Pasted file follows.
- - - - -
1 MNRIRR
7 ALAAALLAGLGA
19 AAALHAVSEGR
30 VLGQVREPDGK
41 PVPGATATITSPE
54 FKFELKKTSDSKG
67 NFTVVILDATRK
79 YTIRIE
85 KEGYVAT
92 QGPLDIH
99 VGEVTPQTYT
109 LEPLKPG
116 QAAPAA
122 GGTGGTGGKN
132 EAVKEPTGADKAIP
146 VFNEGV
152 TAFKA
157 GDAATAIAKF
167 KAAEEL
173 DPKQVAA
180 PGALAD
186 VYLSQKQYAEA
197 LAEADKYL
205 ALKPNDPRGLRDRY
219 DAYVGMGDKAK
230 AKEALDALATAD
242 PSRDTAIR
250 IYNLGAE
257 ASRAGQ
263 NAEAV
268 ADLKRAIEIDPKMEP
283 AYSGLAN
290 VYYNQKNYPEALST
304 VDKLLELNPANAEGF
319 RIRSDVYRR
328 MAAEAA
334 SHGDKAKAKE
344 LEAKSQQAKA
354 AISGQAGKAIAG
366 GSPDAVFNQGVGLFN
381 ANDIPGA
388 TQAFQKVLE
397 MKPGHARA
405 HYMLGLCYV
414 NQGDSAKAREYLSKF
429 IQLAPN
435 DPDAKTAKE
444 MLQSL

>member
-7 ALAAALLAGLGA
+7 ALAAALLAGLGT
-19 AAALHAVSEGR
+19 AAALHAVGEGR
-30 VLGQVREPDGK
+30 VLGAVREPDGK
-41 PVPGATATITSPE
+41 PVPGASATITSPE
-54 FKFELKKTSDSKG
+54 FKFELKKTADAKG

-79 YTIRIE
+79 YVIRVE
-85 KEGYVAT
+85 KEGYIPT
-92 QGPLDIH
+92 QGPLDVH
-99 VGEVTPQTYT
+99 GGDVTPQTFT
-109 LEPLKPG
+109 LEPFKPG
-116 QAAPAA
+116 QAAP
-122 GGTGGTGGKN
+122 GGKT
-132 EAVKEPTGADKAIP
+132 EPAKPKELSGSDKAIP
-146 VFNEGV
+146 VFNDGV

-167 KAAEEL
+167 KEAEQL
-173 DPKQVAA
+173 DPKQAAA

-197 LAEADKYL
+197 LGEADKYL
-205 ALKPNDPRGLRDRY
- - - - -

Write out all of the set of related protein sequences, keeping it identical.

1 MNRIRR
7 ALAAALLAGLGA
19 AAALHAVSEGR
30 VLGQVREPDGK
41 PVPGATATITSPE
54 FKFELKKTSDSKG
67 NFTVVILDATRK
79 YTIRIE
85 KEGYVAT
92 QGPLDIH
99 VGEVTPQTYT
109 LEPLKPG
116 QAAPAA
122 GGTGGTGGKN
132 EAVKEPTGADKAIP
146 VFNEGV
152 TAFKA
157 GDAATAIAKF
167 KAAEEL
173 DPKQVAA
180 PGALAD
186 VYLSQKQYAEA
197 LAEADKYL
205 ALKPNDPRGLRDRY
219 DAYVGMGDKAK
230 AKEALDALATAD
242 PSRDTAIR
250 IYNLGAE
257 ASRAGQ
263 NAEAV
268 ADLKRAIEIDPKMEP
283 AYSGLAN
290 VYYNQKNYPEALST
304 VDKLLELNPANAEGF
319 RIRSDVYRR
328 MAAEAA
334 SHGDKAKAKE
344 LEAKSQQAKA
354 AISGQAGKAIAG
366 GSPDAVFNQGVGLFN
381 ANDIPGA
388 TQAFQKVLE
397 MKPGHARA
405 HYMLGLCYV
414 NQGDSAKAREYLSKF
429 IQLAPN
435 DPDAKTAKE
444 MLQSL

>member
-7 ALAAALLAGLGA
+7 ALAAALLAGLGT
-19 AAALHAVSEGR
+19 AAALHAVGEGR
-30 VLGQVREPDGK
+30 VLGAVREPDGK
-41 PVPGATATITSPE
+41 PVPGASATITSPE
-54 FKFELKKTSDSKG
+54 FKFELKKTADAKG

-79 YTIRIE
+79 YVIRVE
-85 KEGYVAT
+85 KEGYIPT
-92 QGPLDIH
+92 QGPLDVH
-99 VGEVTPQTYT
+99 GGDVTPQTFT
-109 LEPLKPG
+109 LEPFKPG
-116 QAAPAA
+116 QAAP
-122 GGTGGTGGKN
+122 GGKT
-132 EAVKEPTGADKAIP
+132 EPAKPKELSGSDKAIP
-146 VFNEGV
+146 VFNDGV

-167 KAAEEL
+167 KEAEQL
-173 DPKQVAA
+173 DPKQAAA

-197 LAEADKYL
+197 LGEADKYL
-205 ALKPNDPRGLRDRY